Some have joked, “Who cares?” about the new competition, but this matters for the Gregg Berhalter era considering a second loss to Canada would… well… look, it would be a second loss to Canada.

[ MORE: USMNT trims squad to 23 ]

How bad is that? First of all, considering the ire sent south from Canadian media and fans when we didn’t brand John Herdman’s triumph over the USMNT in Toronto as “the time soccer was reinvented by the Children of Bobby Orr (TM),” let us say that Canada:

A) was very, very good in the October win, led by a tactical demolition.

2) is genuinely much improved over the past half-decade (We’ve covered this much over the years, though it was a slow burn)

D) will be a nation to be reckoned with come World Cup qualifying, led by the remarkable Alphonso Davies.

There. And we mean it.

But losing twice inside of one month to a nation who hadn’t beaten you since Berhalter was in middle school would be a monumental step back for a program already swimming in the shallow end thanks to a string of monumental step backs.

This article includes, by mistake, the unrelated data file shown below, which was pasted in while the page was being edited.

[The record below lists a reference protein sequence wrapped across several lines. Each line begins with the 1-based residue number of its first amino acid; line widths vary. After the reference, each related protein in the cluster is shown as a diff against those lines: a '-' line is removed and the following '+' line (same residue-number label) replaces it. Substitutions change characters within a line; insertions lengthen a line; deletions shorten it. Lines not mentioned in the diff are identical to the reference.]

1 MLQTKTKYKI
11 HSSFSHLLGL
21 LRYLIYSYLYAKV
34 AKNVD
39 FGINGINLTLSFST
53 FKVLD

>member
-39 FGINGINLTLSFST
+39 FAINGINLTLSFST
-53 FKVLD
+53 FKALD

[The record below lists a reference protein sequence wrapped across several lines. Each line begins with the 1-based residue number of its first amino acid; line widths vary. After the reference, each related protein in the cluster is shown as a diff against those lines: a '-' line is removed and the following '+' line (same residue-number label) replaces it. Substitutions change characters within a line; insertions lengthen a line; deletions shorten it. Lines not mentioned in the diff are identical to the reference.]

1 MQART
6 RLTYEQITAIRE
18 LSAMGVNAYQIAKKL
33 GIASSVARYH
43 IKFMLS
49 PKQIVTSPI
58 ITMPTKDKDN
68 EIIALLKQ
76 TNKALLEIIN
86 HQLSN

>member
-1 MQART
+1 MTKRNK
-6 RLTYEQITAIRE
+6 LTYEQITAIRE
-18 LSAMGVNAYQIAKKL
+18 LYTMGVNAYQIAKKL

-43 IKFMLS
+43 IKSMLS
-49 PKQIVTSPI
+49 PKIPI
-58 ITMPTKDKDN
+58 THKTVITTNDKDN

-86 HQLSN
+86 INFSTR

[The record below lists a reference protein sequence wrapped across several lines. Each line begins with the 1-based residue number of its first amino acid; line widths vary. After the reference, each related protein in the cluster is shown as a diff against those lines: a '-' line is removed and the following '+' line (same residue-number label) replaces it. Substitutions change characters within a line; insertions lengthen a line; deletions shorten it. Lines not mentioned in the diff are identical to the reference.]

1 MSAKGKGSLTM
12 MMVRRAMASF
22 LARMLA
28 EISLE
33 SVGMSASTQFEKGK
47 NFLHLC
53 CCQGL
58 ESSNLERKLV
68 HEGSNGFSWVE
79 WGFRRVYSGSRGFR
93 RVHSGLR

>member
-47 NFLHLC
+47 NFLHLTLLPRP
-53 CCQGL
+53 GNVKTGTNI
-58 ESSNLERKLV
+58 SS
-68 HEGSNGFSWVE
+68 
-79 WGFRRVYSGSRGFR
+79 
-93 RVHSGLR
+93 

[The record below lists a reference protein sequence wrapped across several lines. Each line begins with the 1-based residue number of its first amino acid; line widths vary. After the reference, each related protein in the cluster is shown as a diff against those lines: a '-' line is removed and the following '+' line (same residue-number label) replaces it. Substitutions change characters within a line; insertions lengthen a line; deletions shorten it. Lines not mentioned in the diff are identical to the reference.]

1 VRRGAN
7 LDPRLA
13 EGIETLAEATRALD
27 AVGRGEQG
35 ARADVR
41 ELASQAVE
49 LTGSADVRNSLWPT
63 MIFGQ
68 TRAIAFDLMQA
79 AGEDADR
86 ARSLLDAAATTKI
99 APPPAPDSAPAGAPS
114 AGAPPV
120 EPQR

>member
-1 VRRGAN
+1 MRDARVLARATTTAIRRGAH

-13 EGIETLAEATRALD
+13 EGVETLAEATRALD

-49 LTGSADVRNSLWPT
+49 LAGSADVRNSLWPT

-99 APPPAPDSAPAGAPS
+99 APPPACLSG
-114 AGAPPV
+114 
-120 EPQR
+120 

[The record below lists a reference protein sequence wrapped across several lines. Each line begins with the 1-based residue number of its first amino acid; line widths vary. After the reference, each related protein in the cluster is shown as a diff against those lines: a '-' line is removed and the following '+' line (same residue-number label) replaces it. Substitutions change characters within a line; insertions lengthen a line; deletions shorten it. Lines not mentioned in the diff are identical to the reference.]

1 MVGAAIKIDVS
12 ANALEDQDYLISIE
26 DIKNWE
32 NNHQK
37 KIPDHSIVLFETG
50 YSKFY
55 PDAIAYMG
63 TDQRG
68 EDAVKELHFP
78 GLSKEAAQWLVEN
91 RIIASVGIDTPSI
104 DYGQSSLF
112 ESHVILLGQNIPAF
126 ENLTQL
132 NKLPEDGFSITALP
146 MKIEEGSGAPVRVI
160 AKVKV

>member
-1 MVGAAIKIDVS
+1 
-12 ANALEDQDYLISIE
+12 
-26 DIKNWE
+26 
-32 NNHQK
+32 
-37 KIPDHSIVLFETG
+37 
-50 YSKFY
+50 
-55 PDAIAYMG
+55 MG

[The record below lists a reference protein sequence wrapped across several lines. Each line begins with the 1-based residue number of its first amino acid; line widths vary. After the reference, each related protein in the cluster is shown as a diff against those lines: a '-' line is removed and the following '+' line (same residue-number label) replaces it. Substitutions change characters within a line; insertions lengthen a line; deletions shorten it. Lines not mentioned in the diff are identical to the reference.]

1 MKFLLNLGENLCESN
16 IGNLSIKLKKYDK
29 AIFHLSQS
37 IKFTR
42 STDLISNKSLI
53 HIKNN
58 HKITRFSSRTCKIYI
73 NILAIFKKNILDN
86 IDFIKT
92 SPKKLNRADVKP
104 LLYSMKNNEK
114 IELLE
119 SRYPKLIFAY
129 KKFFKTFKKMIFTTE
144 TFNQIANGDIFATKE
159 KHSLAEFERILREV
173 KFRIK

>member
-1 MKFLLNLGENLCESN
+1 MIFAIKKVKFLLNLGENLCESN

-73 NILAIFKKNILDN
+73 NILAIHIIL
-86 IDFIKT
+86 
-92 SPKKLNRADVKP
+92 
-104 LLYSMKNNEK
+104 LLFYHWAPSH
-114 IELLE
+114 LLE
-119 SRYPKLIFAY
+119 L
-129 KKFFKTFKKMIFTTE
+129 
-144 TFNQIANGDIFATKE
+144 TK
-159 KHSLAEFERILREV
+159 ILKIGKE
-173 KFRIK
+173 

We’re gonna have so many monuments to our setbacks. It’s gonna be beautiful. People will love them.

So make no mistake about it: No Bradley and a less-than-100 percent Pulisic is a real problem. The club is still without Timothy Weah and Tyler Adams, but does have a healthy John Brooks and in-form Josh Sargent to go with recent commitment maker Sergino Dest.

That doesn’t help the Bradley-, Adams- and Pulisic-less midfield, but it’s something. We’d note that Julian Green is playing the sort of game that can help a team down its prime influential playmaker, but 2.Bundesliga or something, we guess.

A back four with DeAndre Yedlin, Dest, Brooks, and Tim Ream is going to do a lot better job with Alphonso Davies than the one with, checks notes, Daniel Lovitz, Ream, Aaron Long, and Yedlin. Dest will be out of position at left back, but he’s been there before and better than the alternative.